Satsuki Azalea Bonsai Discussion / Re: Where to buy??
« Last post by Tj11240 on April 26, 2018, 09:01 AM »
I just placed an order with Nuccio's Nurseries. With shipping, it came to $13 per plant, and they had incredible selection. They called me to work around some out-of-stock trees, and added a couple freebies. I asked for trees that have strong, singular trunks for bonsai culture, and they accommodated me just fine.
Evergreen Bonsai Discussion / Re: Hollywood juniper from nursery stock
« Last post by augustine on April 24, 2018, 12:37 PM »
Not criticizing what was done here or the results, just adding my point of view.

I have experienced problems with drastically pruning junipers which has not been mentioned (and I did not even prune to this degree). Even if the tree lives (and I agree a healthy tree can generally survive this treatment) it can get very weak for several seasons really slowing the development process.

Therefore I stopped such drastic pruning. I prune moderately over the course of several seasons and arrive at a desired result in approx. the same time with 2 advantages. One, I didn't compromise the health of the tree and secondly I was able to evaluate the design over several seasons.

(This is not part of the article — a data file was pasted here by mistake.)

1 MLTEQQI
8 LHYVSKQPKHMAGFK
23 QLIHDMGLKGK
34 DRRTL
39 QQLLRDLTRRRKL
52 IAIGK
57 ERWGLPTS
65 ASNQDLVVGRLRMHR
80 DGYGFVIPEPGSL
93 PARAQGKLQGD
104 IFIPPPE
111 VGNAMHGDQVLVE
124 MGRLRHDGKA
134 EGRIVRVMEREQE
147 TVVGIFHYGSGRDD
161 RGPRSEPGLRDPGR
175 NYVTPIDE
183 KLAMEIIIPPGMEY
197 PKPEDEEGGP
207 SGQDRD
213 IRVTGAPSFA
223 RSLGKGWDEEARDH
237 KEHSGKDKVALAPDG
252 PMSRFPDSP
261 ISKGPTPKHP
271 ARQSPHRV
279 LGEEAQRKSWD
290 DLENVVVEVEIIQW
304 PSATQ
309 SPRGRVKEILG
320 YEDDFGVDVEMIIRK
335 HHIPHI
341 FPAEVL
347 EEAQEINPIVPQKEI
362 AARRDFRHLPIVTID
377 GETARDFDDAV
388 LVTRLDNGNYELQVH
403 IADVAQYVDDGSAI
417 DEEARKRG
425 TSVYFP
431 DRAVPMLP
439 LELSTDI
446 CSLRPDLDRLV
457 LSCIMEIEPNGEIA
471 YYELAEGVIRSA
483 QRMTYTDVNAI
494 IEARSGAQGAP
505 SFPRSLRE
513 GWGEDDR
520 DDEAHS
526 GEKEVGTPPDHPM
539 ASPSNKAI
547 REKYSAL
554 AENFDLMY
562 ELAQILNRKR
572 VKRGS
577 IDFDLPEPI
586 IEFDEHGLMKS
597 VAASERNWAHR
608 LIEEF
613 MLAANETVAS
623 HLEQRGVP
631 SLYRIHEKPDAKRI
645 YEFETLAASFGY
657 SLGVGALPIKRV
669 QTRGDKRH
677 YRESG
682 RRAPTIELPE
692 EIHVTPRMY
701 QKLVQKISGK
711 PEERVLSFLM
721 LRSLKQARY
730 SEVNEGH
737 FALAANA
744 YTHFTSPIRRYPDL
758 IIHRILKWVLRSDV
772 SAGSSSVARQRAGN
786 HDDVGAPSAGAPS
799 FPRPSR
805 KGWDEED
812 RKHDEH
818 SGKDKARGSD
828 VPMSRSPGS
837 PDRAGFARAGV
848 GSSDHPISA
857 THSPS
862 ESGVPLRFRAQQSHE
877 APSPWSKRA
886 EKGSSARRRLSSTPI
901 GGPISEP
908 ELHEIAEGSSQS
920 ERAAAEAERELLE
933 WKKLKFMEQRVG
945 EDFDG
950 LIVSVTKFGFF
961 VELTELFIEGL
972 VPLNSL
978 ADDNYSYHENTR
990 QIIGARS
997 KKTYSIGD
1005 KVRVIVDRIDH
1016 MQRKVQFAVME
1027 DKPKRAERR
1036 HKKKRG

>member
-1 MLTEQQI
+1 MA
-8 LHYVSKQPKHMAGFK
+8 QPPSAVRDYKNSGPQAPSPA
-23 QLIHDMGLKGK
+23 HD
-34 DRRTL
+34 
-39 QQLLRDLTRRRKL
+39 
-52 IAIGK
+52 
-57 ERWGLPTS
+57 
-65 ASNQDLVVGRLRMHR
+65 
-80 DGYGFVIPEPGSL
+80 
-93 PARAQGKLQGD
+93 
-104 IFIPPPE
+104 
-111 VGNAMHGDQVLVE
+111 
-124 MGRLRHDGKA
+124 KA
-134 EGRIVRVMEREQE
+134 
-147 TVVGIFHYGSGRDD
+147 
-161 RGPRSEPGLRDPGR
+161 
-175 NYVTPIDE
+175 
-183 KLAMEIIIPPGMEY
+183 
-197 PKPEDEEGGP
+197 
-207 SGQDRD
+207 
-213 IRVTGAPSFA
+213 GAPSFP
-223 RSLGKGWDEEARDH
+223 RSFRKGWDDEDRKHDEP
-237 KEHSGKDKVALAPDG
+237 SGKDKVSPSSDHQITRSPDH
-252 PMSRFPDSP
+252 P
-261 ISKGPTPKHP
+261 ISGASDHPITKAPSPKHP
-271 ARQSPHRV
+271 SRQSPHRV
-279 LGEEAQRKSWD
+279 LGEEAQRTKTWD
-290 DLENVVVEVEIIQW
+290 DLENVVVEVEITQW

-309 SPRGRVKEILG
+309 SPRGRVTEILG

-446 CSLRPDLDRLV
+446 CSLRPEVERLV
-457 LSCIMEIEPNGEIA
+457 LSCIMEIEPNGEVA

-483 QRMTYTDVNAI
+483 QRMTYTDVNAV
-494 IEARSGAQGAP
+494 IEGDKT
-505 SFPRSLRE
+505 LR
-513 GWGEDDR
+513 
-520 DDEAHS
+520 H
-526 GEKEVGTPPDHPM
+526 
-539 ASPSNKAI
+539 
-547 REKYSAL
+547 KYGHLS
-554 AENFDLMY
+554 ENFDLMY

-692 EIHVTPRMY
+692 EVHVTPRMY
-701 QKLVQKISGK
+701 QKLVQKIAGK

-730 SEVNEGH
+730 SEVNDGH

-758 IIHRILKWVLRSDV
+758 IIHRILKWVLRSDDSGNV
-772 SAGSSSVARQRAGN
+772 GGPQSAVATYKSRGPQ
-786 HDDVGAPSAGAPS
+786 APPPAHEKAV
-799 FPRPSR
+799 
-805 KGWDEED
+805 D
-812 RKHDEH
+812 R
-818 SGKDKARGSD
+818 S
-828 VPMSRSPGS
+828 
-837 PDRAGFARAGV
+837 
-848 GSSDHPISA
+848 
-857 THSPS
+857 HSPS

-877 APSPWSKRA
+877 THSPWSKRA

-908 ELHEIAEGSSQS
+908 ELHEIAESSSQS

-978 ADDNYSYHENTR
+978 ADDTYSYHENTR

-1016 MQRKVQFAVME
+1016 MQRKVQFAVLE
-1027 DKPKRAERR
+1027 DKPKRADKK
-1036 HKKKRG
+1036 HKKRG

Also in my area, a juniper that was stressed like this is going to be attacked by spider mites or scale further slowing the development process.

Someone said something that struck me "the slow way is the fast way." Just my two cents however I tend to be conservative with training so my advice is not for everyone.
General Bonsai Discussion / Re: Iowa Members
« Last post by Bwade on April 01, 2018, 09:40 PM »
Sent you a pm, I am from Central Iowa.
General Bonsai Discussion / Re: Hi all in this awesome community!
« Last post by Jay on March 17, 2018, 07:08 AM »
Greetings and Welcome. Unfortunately this board has slowed down with many of the posters leaving. I visit a few times a week with the hope of it coming back. It was... And could be a great place.

Enjoy your journey with Bonsai. Knowledge is key. Take the time to learn. If you can locate a Bonsai Club or Study Group near you. It makes a world of difference to be able to talk to people face to face and to have the ability to bring your trees no matter how humble to get help. Even if it is a bit far and you go only once in a while it will make a differance.
Check for local Bonsai Shows, I know the Mid Atlantic is outside Hartford Ct in April. Try and go, even if for a day visit.

Learn what is necessary to keep your trees alive. Learn what you can do and what you can't. And learn how much you can do at one time. Most of us believe that patience is an extremely useful tool. I notice you posted on another thread. That tree was drastically worked in one sitting. I question whether it lived.  Perhaps the owner was able to keep it alive but I strongly doubt it. He patient with you trees and seek advise......remember we all can look like experts online.
Best of luck in you journey
My two cents